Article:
We know that peer review is important and that the hard work of reviewers should be recognized. Yet we still don’t really know how that recognition should work.
Over recent weeks, infrastructure has been a major focus for the community. Building infrastructure is important, but just as important is maintaining and evolving that infrastructure. Kate Wittenberg and Sheila Morrissey discuss the importance of preservation, and the work Portico has had to do to adapt to an ever-changing information landscape.
The HathiTrust Research Center has recently announced a significant expansion of its services. Rick Anderson discusses the changes with Executive Director Mike Furlough and staff.
Last week’s STM news raises questions about whether scholarly publishers are prepared to radically improve content distribution. Is content syndication the end game?
Last week saw the official launch of the Coalition for Diversity & Inclusion in Scholarly Communications (C4DISC) – a collaboration between 10 industry organizations led by SSP. Learn why this group is needed and what its priorities are in this post by Alice Meadows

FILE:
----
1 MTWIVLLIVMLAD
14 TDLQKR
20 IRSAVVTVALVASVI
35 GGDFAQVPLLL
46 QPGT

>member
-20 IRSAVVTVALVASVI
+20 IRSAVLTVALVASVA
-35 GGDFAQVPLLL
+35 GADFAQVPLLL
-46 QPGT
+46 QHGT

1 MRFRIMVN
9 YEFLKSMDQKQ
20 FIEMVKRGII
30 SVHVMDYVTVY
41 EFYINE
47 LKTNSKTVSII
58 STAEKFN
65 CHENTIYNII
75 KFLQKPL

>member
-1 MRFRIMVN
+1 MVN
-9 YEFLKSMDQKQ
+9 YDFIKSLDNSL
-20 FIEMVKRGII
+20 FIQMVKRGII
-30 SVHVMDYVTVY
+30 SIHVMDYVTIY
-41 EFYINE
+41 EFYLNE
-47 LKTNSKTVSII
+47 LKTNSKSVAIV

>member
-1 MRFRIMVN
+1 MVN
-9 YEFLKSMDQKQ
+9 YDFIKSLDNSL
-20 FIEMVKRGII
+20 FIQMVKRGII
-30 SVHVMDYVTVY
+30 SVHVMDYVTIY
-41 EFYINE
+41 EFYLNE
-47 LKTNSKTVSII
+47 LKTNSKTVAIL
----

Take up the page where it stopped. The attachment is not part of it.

Now, of course copyright owners of “free” resources have the right to set the terms of access. They can put up a datawall that demands the exchange of personal information (and thus enables data tracking, reporting, and maybe even aggregation with other datasets) for the otherwise free article. I wonder how far we will see this extend.
Part 2 of Bob Nardini’s look at the history and strategy behind library book acquisition activities.
Bob Nardini looks at the history and strategy behind library book acquisition activities. Part 1 today…
The suppression of three economic history journals reveals more about Clarivate’s methods than citation manipulation.
This year’s Nikon Small Worlds In Motion competition showcases the stunning development of live cell imaging technologies.
Shifts in how publishers market and sell journal packages have significant implications for society journal valuations over the long term. These same shifts may also be setting some societies up for publisher “lock-in” — making it difficult to change publishers in the future.
Following a rich and lively panel discussion at ALPSP, Alison Mudditt summarizes the cultural changes needed and practical actions we can all take individually and within our organizations to stamp out harassment and create respectful, dignified places of work for everyone.
Abigail Wickes and Erica Leeman discuss early career experiences, the value of an MLIS degree across the industry, and the need for metadata expertise in publishing.
Robert Harington argues that academic societies need to balance mission and business more effectively. There is nothing wrong with developing a mixed publishing economy that best suits a range of communities and types of business.
Think we’ll soon be working in the “paperless office of the future”? Star Trek begs to differ.